“You see conflict and excess and destruction, and you say it’s the end of America. I see the same things and I say it’s a lot of people at last become real and honest and self-accepting, throwing off the deceit and falsehood and self-delusions that you and I grew up with. You and I were so busy hiding the impulses and feelings inside us from other people that we were afraid to act, to open up. So we made little worlds for ourselves, and if anyone tried to get in, whappo. These people don’t feel that way about themselves. They feel good about themselves. Somehow, miraculously, we helped them achieve that. We said, ‘We know better now. Don’t be like us.’ So they’re free to act – and some of them act in ways that I don’t like any more than you do. But it’s a fact of life in this country that nothing ever changes unless someone clamors to change it. Well, what’s the clamor for? For peace. For equality – not bullshit equality, but economic equality. For integrity. For a more expansive view of man, that says he’s more than just a money-making machine.”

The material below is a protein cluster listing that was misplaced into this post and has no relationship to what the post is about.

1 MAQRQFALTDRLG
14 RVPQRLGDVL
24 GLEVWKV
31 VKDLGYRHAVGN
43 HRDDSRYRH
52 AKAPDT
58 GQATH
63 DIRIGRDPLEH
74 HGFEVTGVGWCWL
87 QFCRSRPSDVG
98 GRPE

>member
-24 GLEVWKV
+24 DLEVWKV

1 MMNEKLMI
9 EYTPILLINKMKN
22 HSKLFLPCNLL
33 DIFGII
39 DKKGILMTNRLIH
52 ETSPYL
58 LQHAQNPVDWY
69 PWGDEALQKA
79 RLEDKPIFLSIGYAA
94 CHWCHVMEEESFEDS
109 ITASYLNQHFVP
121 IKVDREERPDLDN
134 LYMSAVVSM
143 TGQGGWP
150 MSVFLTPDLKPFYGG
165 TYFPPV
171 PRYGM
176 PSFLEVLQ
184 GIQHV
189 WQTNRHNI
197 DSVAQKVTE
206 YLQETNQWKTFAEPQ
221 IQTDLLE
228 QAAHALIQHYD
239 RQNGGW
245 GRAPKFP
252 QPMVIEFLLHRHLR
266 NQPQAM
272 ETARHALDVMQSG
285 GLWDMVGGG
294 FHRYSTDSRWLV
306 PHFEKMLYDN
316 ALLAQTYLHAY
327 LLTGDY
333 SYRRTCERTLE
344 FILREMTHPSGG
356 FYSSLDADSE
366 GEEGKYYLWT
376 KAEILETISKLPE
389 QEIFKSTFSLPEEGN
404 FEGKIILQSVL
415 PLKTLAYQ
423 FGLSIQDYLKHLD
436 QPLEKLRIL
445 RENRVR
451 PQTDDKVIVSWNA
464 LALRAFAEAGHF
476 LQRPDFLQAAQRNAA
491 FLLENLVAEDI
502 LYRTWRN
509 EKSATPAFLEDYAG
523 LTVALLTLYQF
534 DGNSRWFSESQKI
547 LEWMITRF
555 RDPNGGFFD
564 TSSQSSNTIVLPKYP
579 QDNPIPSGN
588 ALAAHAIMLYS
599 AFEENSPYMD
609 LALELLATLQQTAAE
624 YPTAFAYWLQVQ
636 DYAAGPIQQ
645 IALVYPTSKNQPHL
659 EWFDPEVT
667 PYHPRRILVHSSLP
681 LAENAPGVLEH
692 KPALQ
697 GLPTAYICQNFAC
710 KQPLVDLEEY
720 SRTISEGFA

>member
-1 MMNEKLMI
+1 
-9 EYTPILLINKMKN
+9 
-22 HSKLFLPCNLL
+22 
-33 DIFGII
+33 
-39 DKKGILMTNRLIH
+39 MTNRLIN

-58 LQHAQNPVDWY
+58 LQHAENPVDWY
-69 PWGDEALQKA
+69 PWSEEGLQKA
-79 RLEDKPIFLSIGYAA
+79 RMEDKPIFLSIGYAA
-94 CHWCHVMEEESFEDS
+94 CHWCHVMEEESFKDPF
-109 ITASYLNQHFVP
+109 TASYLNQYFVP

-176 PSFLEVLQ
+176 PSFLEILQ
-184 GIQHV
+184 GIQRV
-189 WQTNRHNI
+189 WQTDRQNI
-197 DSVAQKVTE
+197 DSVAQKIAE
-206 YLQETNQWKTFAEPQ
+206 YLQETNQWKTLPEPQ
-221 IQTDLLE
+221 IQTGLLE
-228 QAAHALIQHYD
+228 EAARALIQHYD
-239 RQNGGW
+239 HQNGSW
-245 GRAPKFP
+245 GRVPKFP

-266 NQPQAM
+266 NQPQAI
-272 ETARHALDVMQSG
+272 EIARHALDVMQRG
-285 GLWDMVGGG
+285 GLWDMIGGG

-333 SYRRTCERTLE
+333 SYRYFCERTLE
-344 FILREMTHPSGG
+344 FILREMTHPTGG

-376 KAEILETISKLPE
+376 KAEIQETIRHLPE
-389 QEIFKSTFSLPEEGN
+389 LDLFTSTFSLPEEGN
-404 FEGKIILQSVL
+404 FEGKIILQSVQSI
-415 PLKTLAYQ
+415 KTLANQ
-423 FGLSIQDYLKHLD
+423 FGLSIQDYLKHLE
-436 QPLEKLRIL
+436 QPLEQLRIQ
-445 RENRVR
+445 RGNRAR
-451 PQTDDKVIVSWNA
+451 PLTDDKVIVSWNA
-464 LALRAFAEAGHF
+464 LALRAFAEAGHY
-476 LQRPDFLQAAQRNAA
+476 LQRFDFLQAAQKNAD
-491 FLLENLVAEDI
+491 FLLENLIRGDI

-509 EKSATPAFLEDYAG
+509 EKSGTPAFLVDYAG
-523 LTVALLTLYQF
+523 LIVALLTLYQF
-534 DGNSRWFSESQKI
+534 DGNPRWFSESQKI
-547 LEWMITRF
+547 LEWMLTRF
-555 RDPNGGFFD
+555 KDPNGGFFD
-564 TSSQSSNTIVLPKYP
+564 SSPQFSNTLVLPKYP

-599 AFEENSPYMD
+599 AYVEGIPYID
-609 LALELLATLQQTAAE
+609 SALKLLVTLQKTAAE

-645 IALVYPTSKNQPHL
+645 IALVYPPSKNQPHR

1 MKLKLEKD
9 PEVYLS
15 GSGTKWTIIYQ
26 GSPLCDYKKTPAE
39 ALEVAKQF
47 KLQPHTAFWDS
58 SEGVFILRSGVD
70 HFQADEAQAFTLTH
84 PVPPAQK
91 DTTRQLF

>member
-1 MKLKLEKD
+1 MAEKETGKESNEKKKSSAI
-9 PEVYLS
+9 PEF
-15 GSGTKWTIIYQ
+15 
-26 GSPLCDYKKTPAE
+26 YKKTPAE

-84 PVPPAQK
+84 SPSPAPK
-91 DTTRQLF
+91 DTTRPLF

“You really believe this stuff?”

“I’ve got to believe it. I feel it in myself. I won’t try to hide it – I’m not the man I was six months ago. I’ve got to believe I’m better off because of the struggle I’ve gone through.”

For a moment, Cavanaugh thought that Harry might get down on his knees. But he stopped short of that and only bent low, his hands on the desk.